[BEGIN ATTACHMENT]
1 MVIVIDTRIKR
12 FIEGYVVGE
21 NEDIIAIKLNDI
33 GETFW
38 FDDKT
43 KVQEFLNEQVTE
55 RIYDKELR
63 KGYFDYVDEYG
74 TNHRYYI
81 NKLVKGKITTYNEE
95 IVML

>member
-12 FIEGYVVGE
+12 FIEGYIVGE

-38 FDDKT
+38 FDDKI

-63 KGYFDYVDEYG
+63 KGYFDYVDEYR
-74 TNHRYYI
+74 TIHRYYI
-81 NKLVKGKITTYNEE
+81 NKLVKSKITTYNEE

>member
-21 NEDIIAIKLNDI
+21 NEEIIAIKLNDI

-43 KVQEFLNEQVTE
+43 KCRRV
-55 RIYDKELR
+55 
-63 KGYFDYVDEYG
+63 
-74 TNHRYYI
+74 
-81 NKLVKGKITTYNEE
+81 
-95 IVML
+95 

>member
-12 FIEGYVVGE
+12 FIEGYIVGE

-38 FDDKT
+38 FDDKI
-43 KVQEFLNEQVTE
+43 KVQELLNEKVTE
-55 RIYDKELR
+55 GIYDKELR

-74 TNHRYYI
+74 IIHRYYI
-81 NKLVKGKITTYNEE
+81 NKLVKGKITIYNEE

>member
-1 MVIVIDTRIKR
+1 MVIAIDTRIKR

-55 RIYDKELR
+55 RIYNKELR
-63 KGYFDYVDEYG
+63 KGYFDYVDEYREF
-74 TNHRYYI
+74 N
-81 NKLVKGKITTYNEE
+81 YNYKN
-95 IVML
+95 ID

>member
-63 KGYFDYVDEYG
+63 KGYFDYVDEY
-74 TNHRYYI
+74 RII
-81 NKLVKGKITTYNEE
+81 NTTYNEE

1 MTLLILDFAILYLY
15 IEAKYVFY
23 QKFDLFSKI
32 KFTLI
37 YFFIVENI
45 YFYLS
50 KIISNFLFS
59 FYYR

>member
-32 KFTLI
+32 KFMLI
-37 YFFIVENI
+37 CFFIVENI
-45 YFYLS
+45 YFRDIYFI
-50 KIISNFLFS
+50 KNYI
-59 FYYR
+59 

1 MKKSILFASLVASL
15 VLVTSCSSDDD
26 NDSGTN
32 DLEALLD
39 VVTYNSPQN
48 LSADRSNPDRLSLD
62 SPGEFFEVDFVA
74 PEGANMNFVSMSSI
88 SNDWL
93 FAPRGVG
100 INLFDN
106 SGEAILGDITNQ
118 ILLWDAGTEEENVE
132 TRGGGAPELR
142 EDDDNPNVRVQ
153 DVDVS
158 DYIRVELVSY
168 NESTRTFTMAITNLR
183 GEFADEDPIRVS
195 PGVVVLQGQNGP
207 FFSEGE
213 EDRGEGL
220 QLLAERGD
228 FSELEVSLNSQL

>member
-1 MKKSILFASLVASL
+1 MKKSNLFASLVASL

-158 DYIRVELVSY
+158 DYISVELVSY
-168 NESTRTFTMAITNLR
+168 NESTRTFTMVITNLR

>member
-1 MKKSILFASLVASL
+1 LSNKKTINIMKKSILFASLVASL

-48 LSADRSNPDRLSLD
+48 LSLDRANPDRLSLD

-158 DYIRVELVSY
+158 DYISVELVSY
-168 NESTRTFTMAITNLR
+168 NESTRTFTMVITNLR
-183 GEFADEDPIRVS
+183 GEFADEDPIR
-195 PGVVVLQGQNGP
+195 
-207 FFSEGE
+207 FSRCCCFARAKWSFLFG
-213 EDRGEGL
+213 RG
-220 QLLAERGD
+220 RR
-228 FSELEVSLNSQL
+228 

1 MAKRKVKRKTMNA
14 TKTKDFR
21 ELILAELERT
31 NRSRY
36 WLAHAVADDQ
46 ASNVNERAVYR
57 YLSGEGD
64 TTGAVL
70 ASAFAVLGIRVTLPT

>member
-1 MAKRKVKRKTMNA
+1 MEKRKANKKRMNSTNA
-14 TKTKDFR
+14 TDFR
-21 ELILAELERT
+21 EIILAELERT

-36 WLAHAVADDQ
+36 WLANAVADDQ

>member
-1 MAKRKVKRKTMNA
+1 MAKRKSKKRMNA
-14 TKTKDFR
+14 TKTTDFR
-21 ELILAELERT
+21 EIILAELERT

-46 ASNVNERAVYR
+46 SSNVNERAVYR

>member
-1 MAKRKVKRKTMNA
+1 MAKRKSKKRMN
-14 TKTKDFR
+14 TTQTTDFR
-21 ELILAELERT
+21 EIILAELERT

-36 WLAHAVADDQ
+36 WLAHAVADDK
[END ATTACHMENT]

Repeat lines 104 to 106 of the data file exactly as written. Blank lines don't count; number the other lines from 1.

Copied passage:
142 EDDDNPNVRVQ
153 DVDVS
158 DYIRVELVSY